In Chinese medicine, Wind is one of the most virulent external causes of disease.
It takes many forms. At one end of the spectrum, air passes gently through leaves. At the other end, you get the destructive force of a hurricane.
In the same way, in Chinese medicine Wind symptoms take many forms, from mild to very serious.
One thing is common to them all: movement.
For example, you may find yourself moving involuntarily, as in
It also arises in the body from other sources.
Although it is tempting to regard Wind as being purely external, if we say that an individual has had an invasion of Wind, it is the individual’s reaction to the invader that we are describing, not that we would be expecting a windy day to have been the trigger. This it might or might not have been.
In other words, whether or not the patient had been exposed to the wind as it blows the leaves on trees, or modern equivalents of wind like
he would be described as having a Wind invasion if his symptoms included enough of the following:
Please note that there is also a condition called ‘internal wind’ which arises from what is called internal deficiency.
Although there are some similarities to external wind, internal wind arises not from one of the external causes of disease but from an internal deficiency, such as deficient Blood, or Yin Deficiency.
However, it can be triggered by exposure to one of the external causes of disease.
Internal Wind can be harder to treat and to cure. Though occurring at all ages, it is more common as you grow older.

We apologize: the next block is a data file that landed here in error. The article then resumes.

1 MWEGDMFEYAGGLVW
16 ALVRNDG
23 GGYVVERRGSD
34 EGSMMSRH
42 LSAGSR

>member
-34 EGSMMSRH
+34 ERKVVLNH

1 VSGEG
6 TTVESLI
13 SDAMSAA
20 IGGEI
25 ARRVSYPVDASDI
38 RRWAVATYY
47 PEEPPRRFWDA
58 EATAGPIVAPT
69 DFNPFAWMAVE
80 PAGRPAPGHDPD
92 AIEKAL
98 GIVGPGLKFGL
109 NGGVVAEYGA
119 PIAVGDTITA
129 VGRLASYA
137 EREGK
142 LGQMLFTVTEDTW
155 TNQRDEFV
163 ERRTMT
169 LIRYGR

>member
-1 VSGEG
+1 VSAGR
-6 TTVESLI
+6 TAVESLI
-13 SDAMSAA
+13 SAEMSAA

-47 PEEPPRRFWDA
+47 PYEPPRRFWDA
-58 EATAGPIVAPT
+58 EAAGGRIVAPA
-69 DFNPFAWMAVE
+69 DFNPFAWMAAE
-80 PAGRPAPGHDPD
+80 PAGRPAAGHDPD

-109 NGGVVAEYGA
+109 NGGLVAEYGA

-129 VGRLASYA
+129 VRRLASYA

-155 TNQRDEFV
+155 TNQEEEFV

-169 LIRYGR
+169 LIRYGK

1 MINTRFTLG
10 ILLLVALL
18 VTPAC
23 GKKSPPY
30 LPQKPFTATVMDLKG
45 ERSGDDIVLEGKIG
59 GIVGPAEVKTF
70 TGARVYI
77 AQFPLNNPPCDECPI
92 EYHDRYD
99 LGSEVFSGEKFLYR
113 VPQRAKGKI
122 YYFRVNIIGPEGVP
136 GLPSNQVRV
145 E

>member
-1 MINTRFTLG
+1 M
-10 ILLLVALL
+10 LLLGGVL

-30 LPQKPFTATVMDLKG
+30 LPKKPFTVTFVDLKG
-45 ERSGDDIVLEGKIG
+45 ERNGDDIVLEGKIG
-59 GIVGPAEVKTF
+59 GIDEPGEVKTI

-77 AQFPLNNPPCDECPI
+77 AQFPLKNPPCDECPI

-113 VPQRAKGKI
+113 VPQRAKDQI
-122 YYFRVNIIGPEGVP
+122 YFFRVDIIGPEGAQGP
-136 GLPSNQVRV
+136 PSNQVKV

For example the slight tremor that many older people have, especially if they are nervous, is an example of Internal Wind.
Read about one example at Liver Wind.
Your body expends a fair amount of energy combating the Wind. After the Wind attack, you may be left with this.
If you live in the Edinburgh area of Scotland, where the author of this site (and of the books described below) works, click on Edinburgh Acupuncturist.
If you live elsewhere, click on BAcC.
Please note! The Kindle editions are less easy to read! Although the paper editions cost more, they are much easier to read and to refer back and forth to the contents and index.
Here are some of the books Jonathan has written:
Still only one comment, though personally I think this is my best book so far.
Published 1986 and, amazingly, still selling. Was apparently used back then by at least one acupuncture college to help students understand Chinese medicine!
No comments yet: just published. (Despite the lurid cover, it explains the five main types of phlegm and what works best for each type. I hope it's easy to read and will be much more useful than all the websites on the subject.)
3000 years of Chinese being stressed, and at last, here's a book showing how all that experience can help you!
By the author of this website, it explains in simple English how to use stress to improve and enhance your life.
NB You can also order 'Qi Stagnation - Signs of Stress' from your bookseller.
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